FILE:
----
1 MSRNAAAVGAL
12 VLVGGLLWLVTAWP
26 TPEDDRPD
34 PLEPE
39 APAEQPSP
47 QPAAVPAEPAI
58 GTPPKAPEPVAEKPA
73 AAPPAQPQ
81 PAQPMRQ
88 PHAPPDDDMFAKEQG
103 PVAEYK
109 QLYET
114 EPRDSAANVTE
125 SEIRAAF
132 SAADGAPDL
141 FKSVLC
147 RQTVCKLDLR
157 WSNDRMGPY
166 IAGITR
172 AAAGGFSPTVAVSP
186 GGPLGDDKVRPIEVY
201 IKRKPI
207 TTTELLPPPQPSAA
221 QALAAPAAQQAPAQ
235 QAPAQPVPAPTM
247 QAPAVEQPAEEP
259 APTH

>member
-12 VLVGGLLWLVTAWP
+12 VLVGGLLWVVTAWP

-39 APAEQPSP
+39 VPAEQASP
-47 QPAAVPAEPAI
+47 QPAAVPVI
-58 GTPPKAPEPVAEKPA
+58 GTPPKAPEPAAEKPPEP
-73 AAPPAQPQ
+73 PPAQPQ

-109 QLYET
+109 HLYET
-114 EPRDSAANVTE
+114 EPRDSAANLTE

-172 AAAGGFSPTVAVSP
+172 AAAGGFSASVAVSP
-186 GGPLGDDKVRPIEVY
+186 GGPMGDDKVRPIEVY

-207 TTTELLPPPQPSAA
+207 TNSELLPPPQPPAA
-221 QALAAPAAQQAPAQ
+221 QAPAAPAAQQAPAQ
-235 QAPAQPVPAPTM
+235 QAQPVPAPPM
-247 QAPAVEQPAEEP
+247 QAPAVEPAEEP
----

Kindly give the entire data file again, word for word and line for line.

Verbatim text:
1 MSRNAAAVGAL
12 VLVGGLLWLVTAWP
26 TPEDDRPD
34 PLEPE
39 APAEQPSP
47 QPAAVPAEPAI
58 GTPPKAPEPVAEKPA
73 AAPPAQPQ
81 PAQPMRQ
88 PHAPPDDDMFAKEQG
103 PVAEYK
109 QLYET
114 EPRDSAANVTE
125 SEIRAAF
132 SAADGAPDL
141 FKSVLC
147 RQTVCKLDLR
157 WSNDRMGPY
166 IAGITR
172 AAAGGFSPTVAVSP
186 GGPLGDDKVRPIEVY
201 IKRKPI
207 TTTELLPPPQPSAA
221 QALAAPAAQQAPAQ
235 QAPAQPVPAPTM
247 QAPAVEQPAEEP
259 APTH

>member
-12 VLVGGLLWLVTAWP
+12 VLVGGLLWVVTAWP

-39 APAEQPSP
+39 VPAEQASP
-47 QPAAVPAEPAI
+47 QPAAVPVI
-58 GTPPKAPEPVAEKPA
+58 GTPPKAPEPAAEKPPEP
-73 AAPPAQPQ
+73 PPAQPQ

-109 QLYET
+109 HLYET
-114 EPRDSAANVTE
+114 EPRDSAANLTE

-172 AAAGGFSPTVAVSP
+172 AAAGGFSASVAVSP
-186 GGPLGDDKVRPIEVY
+186 GGPMGDDKVRPIEVY

-207 TTTELLPPPQPSAA
+207 TNSELLPPPQPPAA
-221 QALAAPAAQQAPAQ
+221 QAPAAPAAQQAPAQ
-235 QAPAQPVPAPTM
+235 QAQPVPAPPM
-247 QAPAVEQPAEEP
+247 QAPAVEPAEEP